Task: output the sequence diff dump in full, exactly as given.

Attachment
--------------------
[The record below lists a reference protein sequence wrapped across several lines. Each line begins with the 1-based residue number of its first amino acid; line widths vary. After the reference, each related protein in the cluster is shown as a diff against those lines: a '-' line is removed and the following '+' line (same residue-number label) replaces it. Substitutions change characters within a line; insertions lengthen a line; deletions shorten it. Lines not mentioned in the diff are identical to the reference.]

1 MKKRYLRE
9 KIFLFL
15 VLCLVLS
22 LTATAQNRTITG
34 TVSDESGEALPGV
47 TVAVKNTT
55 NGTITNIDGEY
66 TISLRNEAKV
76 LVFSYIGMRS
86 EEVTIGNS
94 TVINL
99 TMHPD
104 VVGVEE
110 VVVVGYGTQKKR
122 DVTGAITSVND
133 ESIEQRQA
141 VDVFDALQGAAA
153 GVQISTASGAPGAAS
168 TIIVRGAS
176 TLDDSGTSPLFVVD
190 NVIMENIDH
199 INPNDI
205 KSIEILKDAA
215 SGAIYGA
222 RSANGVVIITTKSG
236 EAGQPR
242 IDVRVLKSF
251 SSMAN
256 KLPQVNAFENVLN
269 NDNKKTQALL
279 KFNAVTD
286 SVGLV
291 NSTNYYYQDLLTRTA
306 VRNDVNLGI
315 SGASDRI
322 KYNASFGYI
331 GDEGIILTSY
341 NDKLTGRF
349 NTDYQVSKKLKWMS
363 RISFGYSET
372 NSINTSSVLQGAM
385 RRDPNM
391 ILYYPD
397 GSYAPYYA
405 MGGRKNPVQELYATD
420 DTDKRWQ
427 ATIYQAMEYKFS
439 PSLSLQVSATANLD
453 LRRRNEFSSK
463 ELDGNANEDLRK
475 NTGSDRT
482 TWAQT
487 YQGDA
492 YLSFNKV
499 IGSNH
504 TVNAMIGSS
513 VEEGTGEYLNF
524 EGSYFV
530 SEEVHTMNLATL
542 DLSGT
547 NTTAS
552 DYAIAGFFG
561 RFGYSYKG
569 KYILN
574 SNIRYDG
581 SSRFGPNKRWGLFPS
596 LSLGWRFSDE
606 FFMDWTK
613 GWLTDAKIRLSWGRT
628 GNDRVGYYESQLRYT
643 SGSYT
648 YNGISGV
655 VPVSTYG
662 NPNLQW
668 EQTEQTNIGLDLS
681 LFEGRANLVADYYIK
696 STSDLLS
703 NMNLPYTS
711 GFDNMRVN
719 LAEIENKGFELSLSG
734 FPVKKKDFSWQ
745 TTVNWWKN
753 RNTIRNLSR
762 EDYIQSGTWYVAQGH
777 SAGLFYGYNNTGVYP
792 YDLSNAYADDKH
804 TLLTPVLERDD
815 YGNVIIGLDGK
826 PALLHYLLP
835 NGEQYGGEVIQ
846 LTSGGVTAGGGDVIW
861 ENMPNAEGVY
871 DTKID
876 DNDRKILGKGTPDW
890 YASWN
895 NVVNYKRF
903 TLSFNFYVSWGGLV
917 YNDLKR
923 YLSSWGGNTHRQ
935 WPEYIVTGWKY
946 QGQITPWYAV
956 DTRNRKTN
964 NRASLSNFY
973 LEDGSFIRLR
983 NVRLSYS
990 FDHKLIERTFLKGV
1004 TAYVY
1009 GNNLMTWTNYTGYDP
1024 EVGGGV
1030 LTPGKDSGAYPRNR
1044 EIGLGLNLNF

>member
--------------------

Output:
[The record below lists a reference protein sequence wrapped across several lines. Each line begins with the 1-based residue number of its first amino acid; line widths vary. After the reference, each related protein in the cluster is shown as a diff against those lines: a '-' line is removed and the following '+' line (same residue-number label) replaces it. Substitutions change characters within a line; insertions lengthen a line; deletions shorten it. Lines not mentioned in the diff are identical to the reference.]

1 MKKRYLRE
9 KIFLFL
15 VLCLVLS
22 LTATAQNRTITG
34 TVSDESGEALPGV
47 TVAVKNTT
55 NGTITNIDGEY
66 TISLRNEAKV
76 LVFSYIGMRS
86 EEVTIGNS
94 TVINL
99 TMHPD
104 VVGVEE
110 VVVVGYGTQKKR
122 DVTGAITSVND
133 ESIEQRQA
141 VDVFDALQGAAA
153 GVQISTASGAPGAAS
168 TIIVRGAS
176 TLDDSGTSPLFVVD
190 NVIMENIDH
199 INPNDI
205 KSIEILKDAA
215 SGAIYGA
222 RSANGVVIITTKSG
236 EAGQPR
242 IDVRVLKSF
251 SSMAN
256 KLPQVNAFENVLN
269 NDNKKTQALL
279 KFNAVTD
286 SVGLV
291 NSTNYYYQDLLTRTA
306 VRNDVNLGI
315 SGASDRI
322 KYNASFGYI
331 GDEGIILTSY
341 NDKLTGRF
349 NTDYQVSKKLKWMS
363 RISFGYSET
372 NSINTSSVLQGAM
385 RRDPNM
391 ILYYPD
397 GSYAPYYA
405 MGGRKNPVQELYATD
420 DTDKRWQ
427 ATIYQAMEYKFS
439 PSLSLQVSATANLD
453 LRRRNEFSSK
463 ELDGNANEDLRK
475 NTGSDRT
482 TWAQT
487 YQGDA
492 YLSFNKV
499 IGSNH
504 TVNAMIGSS
513 VEEGTGEYLNF
524 EGSYFV
530 SEEVHTMNLATL
542 DLSGT
547 NTTAS
552 DYAIAGFFG
561 RFGYSYKG
569 KYILN
574 SNIRYDG
581 SSRFGPNKRWGLFPS
596 LSLGWRFSDE
606 FFMDWTK
613 GWLTDAKIRLSWGRT
628 GNDRVGYYESQLRYT
643 SGSYT
648 YNGISGV
655 VPVSTYG
662 NPNLQW
668 EQTEQTNIGLDLS
681 LFEGRANLVADYYIK
696 STSDLLS
703 NMNLPYTS
711 GFDNMRVN
719 LAEIENKGFELSLSG
734 FPVKKKDFSWQ
745 TTVNWWKN
753 RNTIRNLSR
762 EDYIQSGTWYVAQGH
777 SAGLFYGYNNTGVYP
792 YDLSNAYADDKH
804 TLLTPVLERDD
815 YGNVIIGLDGK
826 PALLHYLLP
835 NGEQYGGEVIQ
846 LTSGGVTAGGGDVIW
861 ENMPNAEGVY
871 DTKID
876 DNDRKILGKGTPDW
890 YASWN
895 NVVNYKRF
903 TLSFNFYVSWGGLV
917 YNDLKR
923 YLSSWGGNTHRQ
935 WPEYIVTGWKY
946 QGQITPWYAV
956 DTRNRKTN
964 NRASLSNFY
973 LEDGSFIRLR
983 NVRLSYS
990 FDHKLIERTFLKGV
1004 TAYVY
1009 GNNLMTWTNYTGYDP
1024 EVGGGV
1030 LTPGKDSGAYPRNR
1044 EIGLGLNLNF

>member